Anyone unsuccessful in nursing school but excel as a nurse?? - page 2

I am currently in nursing school and I am not doing as well as I have hoped. I am the type of person that takes longer to learn things, but does extremely well once things are learned. I am a hands... Read More

  1. by   NurseLauraM
    I don't quite understand the "tactile learning" thing when the bulk of your exams are on paper. I understand that it is difficult to read about a procedure and do it cold, without being able to handle the equipment, practice on classmates, etc. first. However, what sort of "tactile" learning would you recommend for mastering NCLEX-style exam questions? If by "tactile" learning you mean "learn by doing", aren't you getting that in clinical?
  2. by   NurseLauraM
    Quote from Jess__
    Thank you for this! Im glad to hear you have done so well! There was 13 out of 17 of us that didn't pass our med surg II class, including myself. We just had a mental health exam that 2 passed out of I think 30 people.. so I've been really discouraged lately.
    Something is not right here! Only 4 people passed the course? Is your school accredited?
  3. by   Jess__
    Yes we are accredited. they just keep changing things though. No more power points, quizzes over lecture material before we lecture it( I know some schools do this already), ATI used to be worth 5 points, now it's worth 60 and our classes are usually only out of about 350 points. Our dean also took away our pinning ceremony which people have been upset about.
  4. by   Mavrick
    Without knowing the unedited parts of the original post, I think most of us assumed the title of "unsuccessful in nursing school" meant failing.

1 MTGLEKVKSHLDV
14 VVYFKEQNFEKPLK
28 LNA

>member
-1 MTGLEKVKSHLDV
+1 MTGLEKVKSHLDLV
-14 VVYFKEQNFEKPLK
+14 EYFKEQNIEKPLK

Thus, if you are unsuccessful in nursing school and do not graduate you will never be a nurse to excel or otherwise.


    Nursing itself is not all "hands-on". You will be expected to abide by written policies/procedures whether or not anyone has shown you how to do them.

    Hopefully you can modify your learning style and learn how to be a nurse. People do learn differently. You could be an excellent teacher to those with your "tactile learning".
  5. by   roser13
    You've mentioned twice that your classes are "only out of about 350 points." What does that mean and why is it important?
  6. by   tyvin
    My thing is if you're taking notes you can't listen to what is being said. Research shows you must hear something 3 times in order to fully understand (RN 3 count meds). I taped my lectures and listened to them in the car on my way home. It's amazing how much you miss if you take notes and that's why study groups are good. In study groups one person caught one thing and another caught another point missed by others...etc.

    I did very well in school and I am an excellent RN (if I do say so myself). Everyone needs to stop comparing GPAs and get on with the studying. Recognize what kind of learner you are and go from there.
  7. by   Ruby Vee
    Quote from roser13
    Your title is misleading. You have not excelled as a nurse because you are not yet a nurse. A nurse is fully educated, both in the classroom and in hands-on patient care.

    You are not simply in a situation where you're doing "lousy." You are in a situation where you are failing essential classes. You cannot use the excuse that you are "a hands on learner, not book." It simply doesn't work that way. You must either figure out a way to become a student who is able to learn in the classroom (study groups, tutoring, etc.) or figure out a way to change your life goals.

    Because nursing is considered a "caring" profession, it is easy for folks to assume that if they just care​ enough, they can be a nurse.
    The title is misleading, and I thought it was going to be one of those posts where the poster did poorly in school, passed the NCLEX in the 10th try and nevertheless believes that they excel as a nurse because they are just oozing compassion.

    "Because nursing is considered a caring profession, it is easy for folks to assume that if they just care enough, they can be a nurse" ought to be made a sticky!
  8. by   studentbear